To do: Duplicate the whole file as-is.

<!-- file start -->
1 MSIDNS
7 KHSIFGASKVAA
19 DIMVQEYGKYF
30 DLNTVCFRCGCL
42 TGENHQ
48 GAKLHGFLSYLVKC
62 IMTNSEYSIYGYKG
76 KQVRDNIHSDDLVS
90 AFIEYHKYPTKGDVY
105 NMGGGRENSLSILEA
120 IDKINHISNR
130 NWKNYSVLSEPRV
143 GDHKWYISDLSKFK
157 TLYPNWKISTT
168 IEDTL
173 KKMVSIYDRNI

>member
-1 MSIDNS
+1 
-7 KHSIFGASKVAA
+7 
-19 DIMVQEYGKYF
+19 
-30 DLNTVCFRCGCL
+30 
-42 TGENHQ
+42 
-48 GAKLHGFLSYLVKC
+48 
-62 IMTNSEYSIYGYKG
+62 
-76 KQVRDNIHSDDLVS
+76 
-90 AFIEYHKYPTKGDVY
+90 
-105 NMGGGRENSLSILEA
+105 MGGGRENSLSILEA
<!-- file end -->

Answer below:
1 MSIDNS
7 KHSIFGASKVAA
19 DIMVQEYGKYF
30 DLNTVCFRCGCL
42 TGENHQ
48 GAKLHGFLSYLVKC
62 IMTNSEYSIYGYKG
76 KQVRDNIHSDDLVS
90 AFIEYHKYPTKGDVY
105 NMGGGRENSLSILEA
120 IDKINHISNR
130 NWKNYSVLSEPRV
143 GDHKWYISDLSKFK
157 TLYPNWKISTT
168 IEDTL
173 KKMVSIYDRNI

>member
-1 MSIDNS
+1 
-7 KHSIFGASKVAA
+7 
-19 DIMVQEYGKYF
+19 
-30 DLNTVCFRCGCL
+30 
-42 TGENHQ
+42 
-48 GAKLHGFLSYLVKC
+48 
-62 IMTNSEYSIYGYKG
+62 
-76 KQVRDNIHSDDLVS
+76 
-90 AFIEYHKYPTKGDVY
+90 
-105 NMGGGRENSLSILEA
+105 MGGGRENSLSILEA